Friday, 24 August 2012

One for sorrow . . .

Not only does this fine back-street local have the best-kept beer in Cambridge (in my not at all humble opinion), it also has a most interesting two-sided signboard:

Live & Let Live, north-facing side of signboard

Live & Let Live, south-facing side of signboard

The signature and date reveal that it was painted in 1987 by one G. Jones, and is a copy of the last known sign of a pub called The Man Loaded With Mischief, which once stood on Madingley Road. The original sign, painted by local artist and prolific inn sign painter Richard Hopkins Leach, now resides in the Museum of Cambridge (formerly the White Horse Inn) on Castle Street.

(Unfortunately it's presently fixed flat against the wall so there is no way of telling whther this also had a different design on the reverse.)
But what strange thing is depicted? Well, the theme is an old one, of a miserable-looking man laden with a magpie (harbinger of misfortune), a monkey (think of the phrase ‘a monkey on your back’) and a gin-swilling wife. The most frequently cited source is a sign believed to have been painted for an inn of that name on Oxford Street, London, possibly by Hogarth:
This is clearly very closely related to a wonderful print published by Robert Sayer in 1766, entitled A Man Loaded with Mischief, Or Matrimony: A Monkey, a Magpie, and Wife; is the True Emblem of Strife. ‘Drawn by Experience; engraved by Design.’ The Library of Congress describes it thus:
“Print shows a man chained to wedlock carrying a woman on his back, her breasts exposed, she holds a cup labeled ‘gin’ and toasts ‘My Bucks Health’, and according to a pig in a pen, ‘She is as Drunk as David's Sow’; a monkey sits on the woman's lap, removing the man's wig, and a magpie sits on the monkey's shoulders. In the background is a building (probably a brothel) with horns mounted above a sign showing two cats and labeled ‘The Christian Mans Arms or the Cuckolds Fortune.’ Includes six lines of verse.”
The British Museum holds another, more rugged, take on the same theme, in a print from c.1750 to 1768, which bears a much closer resemblance to another said to date from 1752 than the perhaps more genteel images in which the lady is at least wearing a hat and is able to sit upright!

The artist John Crome also produced a version, so the image (or the sentiment it expressed) was clearly popular at the time.

There are some other examples, for example the Load of Mischief, Blewsbury. The Michief, Norwich also once had a version, but recently has gone for something less misogynistic (it's Political Correctness gone mad, I tell you!).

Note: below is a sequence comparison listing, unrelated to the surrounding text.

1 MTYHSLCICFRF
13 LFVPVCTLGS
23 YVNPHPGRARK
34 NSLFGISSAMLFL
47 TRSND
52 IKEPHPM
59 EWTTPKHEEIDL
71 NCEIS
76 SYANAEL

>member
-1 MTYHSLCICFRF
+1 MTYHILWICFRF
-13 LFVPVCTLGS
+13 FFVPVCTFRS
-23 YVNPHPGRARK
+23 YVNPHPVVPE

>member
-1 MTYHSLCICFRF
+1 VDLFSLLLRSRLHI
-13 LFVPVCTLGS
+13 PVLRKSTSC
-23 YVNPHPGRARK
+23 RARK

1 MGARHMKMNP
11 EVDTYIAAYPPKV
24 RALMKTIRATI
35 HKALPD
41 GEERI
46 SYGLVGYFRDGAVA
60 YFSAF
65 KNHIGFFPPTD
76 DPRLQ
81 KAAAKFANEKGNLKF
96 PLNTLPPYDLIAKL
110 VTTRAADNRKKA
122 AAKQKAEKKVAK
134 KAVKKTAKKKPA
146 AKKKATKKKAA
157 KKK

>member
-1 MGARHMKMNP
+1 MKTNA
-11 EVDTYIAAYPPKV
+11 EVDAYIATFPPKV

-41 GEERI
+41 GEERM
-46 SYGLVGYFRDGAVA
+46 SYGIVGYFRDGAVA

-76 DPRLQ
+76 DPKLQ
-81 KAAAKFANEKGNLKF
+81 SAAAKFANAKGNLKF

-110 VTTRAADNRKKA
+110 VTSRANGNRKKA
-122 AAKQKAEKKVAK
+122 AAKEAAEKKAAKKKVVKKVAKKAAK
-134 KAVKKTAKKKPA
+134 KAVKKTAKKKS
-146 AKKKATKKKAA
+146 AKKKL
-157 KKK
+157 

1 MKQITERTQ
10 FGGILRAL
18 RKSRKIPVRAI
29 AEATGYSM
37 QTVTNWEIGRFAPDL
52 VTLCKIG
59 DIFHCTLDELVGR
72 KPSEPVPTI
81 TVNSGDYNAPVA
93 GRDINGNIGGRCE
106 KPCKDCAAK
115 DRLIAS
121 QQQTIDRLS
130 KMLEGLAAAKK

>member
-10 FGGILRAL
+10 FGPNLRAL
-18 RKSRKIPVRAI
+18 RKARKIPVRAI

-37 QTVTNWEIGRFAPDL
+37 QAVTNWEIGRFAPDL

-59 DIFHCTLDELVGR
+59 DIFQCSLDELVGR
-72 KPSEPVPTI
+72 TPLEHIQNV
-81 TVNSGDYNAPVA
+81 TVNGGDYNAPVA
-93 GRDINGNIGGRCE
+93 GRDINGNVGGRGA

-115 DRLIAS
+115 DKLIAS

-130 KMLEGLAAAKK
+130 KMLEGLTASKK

It even travelled across the Pond: in Philadelphia there is (or was) the Man Full of Trouble, dating from 1759.

The original seems to be an engraving in a book (scroll to p. 249) published in 1653 by Dutch poet and humorist, Jacob Cats.

Anyway, where better for such a poor, downtrodden bloke to find refuge from the causes of his burdensome strife than the pub?

Wednesday, 30 May 2012

When all this was fields (2)

I’m not sure whether this thing (is it actually impressionist, or is it just very poorly reproduced by GK's normally oh-so-thoughtful sign producers?) was chosen to represent the idyllic past of the area in which this now closed and not much missed boozer sits, but Arbury sure as hell don’t look like that anymore!

Friday, 20 April 2012

Towering achievement

There are eleven Pantons listed in Burke’s General Armory of England, Scotland, Ireland, and Wales, some differenced versions of others, but none of them an exact match for what we have here. One corresponds in some parts, however. It is given as follows:
‘Per chev. gu. and or, in chief two towers ar. in base a lion ramp az. Crest: A lion couchant, the tail between the hind legs, az. bezantée.’
So the shield would look like this:
(Image created by me using software from
Close, but some simple errors (e.g. reading the chevron as a charge rather than a division), which leads me to suspect that whoever drew up the original design for this signboard misread or misinterpreted the blazon.
And does it have anything to do with the pub? I very much doubt it. The ‘Arms’ bit of the name seems a late and aggrandising addition (cf. the Kingston Arms) for what was once the Panton Brewery tap. The brewery itself gets its name from the street on which it sits, which was in turn named after one ‘Polite’ Tommy Panton, son of Thos. Panton (chief groom or equerry to King George II). In 1806 Tommy was instrumental in getting Parliament to pass the Barnwell Enclosures Act, which allowed this area of Cambridge to be developed. (See the History of Gwydir Street for more.) But I would be very surprised if he was an armiger, and even more surprised if these were his.